Ipswich, Massachusetts was founded in 1634 in an area the Native Americans called “Agawam.” The historic neighborhoods of Meeting House Green, High Street, the East End, and the South Green offer well-preserved streetscapes of 17th to 19th-century residences. Resistance by the citizens of Ipswich to a tax imposed by the Crown in 1687 is commemorated in the town’s seal, which bears the motto, “The Birthplace of American Independence 1687.”
Ipswich Illumination - Ipswich Illumination, Saturday, September 18, 2021, 5-10 PM Saturdays, October 2, 16 & 30, 2021 5-9 PM
Land grants, homes and gravestones of the early settlers of Ipswich - Photos of houses and tombstones of the early inhabitants of Ipswich and their descendants, with maps of the lots granted to the settlers.
Bygone Ipswich - Many of these photos were digitally developed from original glass negatives taken by three early Ipswich photographers Arthur Wesley Dow, George Dexter, and Edward L. Darling.
Along the Old Bay Road - In 1639, the Colony ordered that a road be laid out from Boston to Portsmouth, to be constructed by each town along the way. The Bay Road made Ipswich an important stagecoach stop. Several milestones to indicate distances are still standing.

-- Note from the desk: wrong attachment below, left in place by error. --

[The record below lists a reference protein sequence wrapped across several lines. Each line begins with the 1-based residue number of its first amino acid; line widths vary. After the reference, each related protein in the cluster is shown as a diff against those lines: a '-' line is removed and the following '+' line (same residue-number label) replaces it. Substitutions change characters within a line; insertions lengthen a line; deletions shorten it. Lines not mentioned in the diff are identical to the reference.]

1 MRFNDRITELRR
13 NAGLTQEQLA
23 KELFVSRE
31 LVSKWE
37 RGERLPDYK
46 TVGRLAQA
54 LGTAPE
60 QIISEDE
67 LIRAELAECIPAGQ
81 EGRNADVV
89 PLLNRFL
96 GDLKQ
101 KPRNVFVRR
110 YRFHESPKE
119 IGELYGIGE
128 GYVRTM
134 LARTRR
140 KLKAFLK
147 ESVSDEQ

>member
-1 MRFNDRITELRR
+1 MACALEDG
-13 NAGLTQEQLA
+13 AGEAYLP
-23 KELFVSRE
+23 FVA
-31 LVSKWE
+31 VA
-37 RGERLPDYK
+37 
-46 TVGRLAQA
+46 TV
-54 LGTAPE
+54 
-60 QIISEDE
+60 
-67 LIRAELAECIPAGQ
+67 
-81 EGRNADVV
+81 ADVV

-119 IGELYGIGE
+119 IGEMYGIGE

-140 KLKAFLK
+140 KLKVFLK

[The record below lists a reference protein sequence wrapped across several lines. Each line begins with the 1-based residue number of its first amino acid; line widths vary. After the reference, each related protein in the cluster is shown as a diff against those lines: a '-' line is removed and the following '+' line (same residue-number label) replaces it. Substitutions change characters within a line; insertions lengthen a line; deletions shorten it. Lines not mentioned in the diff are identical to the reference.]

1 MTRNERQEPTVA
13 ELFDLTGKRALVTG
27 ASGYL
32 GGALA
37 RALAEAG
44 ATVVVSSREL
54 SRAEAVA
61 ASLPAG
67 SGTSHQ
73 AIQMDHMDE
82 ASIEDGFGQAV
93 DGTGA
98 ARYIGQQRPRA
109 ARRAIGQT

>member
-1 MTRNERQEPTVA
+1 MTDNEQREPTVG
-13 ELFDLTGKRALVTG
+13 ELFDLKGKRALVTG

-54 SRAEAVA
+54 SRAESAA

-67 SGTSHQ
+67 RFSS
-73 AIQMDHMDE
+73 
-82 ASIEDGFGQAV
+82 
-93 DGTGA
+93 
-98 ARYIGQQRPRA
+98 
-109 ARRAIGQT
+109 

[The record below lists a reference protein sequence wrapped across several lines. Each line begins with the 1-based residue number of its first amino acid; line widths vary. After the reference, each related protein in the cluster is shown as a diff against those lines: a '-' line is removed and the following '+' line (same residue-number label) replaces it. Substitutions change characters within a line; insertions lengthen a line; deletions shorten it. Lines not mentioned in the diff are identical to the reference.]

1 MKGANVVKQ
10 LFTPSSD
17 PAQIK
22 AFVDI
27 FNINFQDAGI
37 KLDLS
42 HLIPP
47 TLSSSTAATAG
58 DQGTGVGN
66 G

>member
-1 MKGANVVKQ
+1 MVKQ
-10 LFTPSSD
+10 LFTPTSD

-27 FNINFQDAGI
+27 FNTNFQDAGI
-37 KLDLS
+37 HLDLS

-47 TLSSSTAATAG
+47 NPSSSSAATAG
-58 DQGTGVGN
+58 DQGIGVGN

Something to Preserve - This important book described the process by which the town of Ipswich began to preserve at-risk historic homes after the town rejected efforts to set up a legal historic district.
The ancient names of Ipswich streets and places - Many Ipswich Streets lost their original names, but a few streets gained them back. During our long winters, Ipswichites retreat to Facebook and debate the names of familiar places. If you call us Ipswichians, we'll know you're not from around here.
The Devil’s footprint - Imprinted into the rocks in front of the First Church in Ipswich is the footprint of the devil, left there forever in a legendary encounter with the traveling English evangelist George Whitefield in 1740.
Trails and Outdoor recreation in Ipswich - More than 50% of land in Ipswich is protected by the town, state and non-profit organizations, offering extensive trails.
Settlers and early inhabitants of Ipswich - The Puritan settlers of Ipswich arrived during the “Great Migration. Sources include "Early Inhabitants of Ipswich" by Abraham Hammatt, "Vital Records to 1850," and "Ipswich in the Massachusetts Bay Colony" by Thomas Franklin Waters.
Old North Burying Ground - Established in 1634, the Old North Burying Ground in Ipswich, Massachusetts is one of the oldest cemeteries in North America.
17th Century houses in Ipswich, Massachusetts - Ipswich is believed to have 59 houses with elements of "First Period" English construction, of which approximately 3 dozen date to the 17th Century. View also 18th and 19th Century Ipswich houses.